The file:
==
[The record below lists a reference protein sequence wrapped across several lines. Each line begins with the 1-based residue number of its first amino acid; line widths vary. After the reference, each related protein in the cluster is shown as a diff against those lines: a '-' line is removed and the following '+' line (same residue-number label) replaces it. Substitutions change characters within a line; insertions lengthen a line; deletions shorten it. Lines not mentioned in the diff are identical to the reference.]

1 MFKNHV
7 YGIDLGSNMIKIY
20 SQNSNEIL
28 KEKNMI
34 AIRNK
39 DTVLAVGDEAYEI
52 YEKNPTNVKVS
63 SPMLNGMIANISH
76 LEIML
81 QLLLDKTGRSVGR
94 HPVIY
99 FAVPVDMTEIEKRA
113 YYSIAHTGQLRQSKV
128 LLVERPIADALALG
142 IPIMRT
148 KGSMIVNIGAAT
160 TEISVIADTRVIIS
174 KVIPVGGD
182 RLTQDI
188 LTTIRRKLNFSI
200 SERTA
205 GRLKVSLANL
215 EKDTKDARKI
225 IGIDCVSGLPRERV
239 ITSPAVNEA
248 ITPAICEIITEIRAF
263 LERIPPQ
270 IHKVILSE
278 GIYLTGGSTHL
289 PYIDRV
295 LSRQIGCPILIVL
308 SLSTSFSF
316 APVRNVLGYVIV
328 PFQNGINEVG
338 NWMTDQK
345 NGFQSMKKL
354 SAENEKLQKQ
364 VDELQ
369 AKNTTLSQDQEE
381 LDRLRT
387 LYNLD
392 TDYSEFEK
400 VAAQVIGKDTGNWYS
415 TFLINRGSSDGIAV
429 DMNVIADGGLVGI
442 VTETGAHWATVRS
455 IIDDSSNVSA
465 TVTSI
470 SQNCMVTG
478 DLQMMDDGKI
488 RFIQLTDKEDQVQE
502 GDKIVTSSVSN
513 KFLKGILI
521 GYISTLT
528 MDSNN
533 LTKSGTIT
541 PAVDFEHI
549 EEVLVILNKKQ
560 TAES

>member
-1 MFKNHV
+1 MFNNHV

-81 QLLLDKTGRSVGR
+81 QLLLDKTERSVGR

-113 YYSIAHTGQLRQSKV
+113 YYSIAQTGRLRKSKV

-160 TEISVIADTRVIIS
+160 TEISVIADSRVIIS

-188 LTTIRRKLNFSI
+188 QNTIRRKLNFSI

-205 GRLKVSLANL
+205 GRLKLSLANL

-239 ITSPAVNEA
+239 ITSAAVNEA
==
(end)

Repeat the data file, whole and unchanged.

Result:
[The record below lists a reference protein sequence wrapped across several lines. Each line begins with the 1-based residue number of its first amino acid; line widths vary. After the reference, each related protein in the cluster is shown as a diff against those lines: a '-' line is removed and the following '+' line (same residue-number label) replaces it. Substitutions change characters within a line; insertions lengthen a line; deletions shorten it. Lines not mentioned in the diff are identical to the reference.]

1 MFKNHV
7 YGIDLGSNMIKIY
20 SQNSNEIL
28 KEKNMI
34 AIRNK
39 DTVLAVGDEAYEI
52 YEKNPTNVKVS
63 SPMLNGMIANISH
76 LEIML
81 QLLLDKTGRSVGR
94 HPVIY
99 FAVPVDMTEIEKRA
113 YYSIAHTGQLRQSKV
128 LLVERPIADALALG
142 IPIMRT
148 KGSMIVNIGAAT
160 TEISVIADTRVIIS
174 KVIPVGGD
182 RLTQDI
188 LTTIRRKLNFSI
200 SERTA
205 GRLKVSLANL
215 EKDTKDARKI
225 IGIDCVSGLPRERV
239 ITSPAVNEA
248 ITPAICEIITEIRAF
263 LERIPPQ
270 IHKVILSE
278 GIYLTGGSTHL
289 PYIDRV
295 LSRQIGCPILIVL
308 SLSTSFSF
316 APVRNVLGYVIV
328 PFQNGINEVG
338 NWMTDQK
345 NGFQSMKKL
354 SAENEKLQKQ
364 VDELQ
369 AKNTTLSQDQEE
381 LDRLRT
387 LYNLD
392 TDYSEFEK
400 VAAQVIGKDTGNWYS
415 TFLINRGSSDGIAV
429 DMNVIADGGLVGI
442 VTETGAHWATVRS
455 IIDDSSNVSA
465 TVTSI
470 SQNCMVTG
478 DLQMMDDGKI
488 RFIQLTDKEDQVQE
502 GDKIVTSSVSN
513 KFLKGILI
521 GYISTLT
528 MDSNN
533 LTKSGTIT
541 PAVDFEHI
549 EEVLVILNKKQ
560 TAES

>member
-1 MFKNHV
+1 MFNNHV

-81 QLLLDKTGRSVGR
+81 QLLLDKTERSVGR

-113 YYSIAHTGQLRQSKV
+113 YYSIAQTGRLRKSKV

-160 TEISVIADTRVIIS
+160 TEISVIADSRVIIS

-188 LTTIRRKLNFSI
+188 QNTIRRKLNFSI

-205 GRLKVSLANL
+205 GRLKLSLANL

-239 ITSPAVNEA
+239 ITSAAVNEA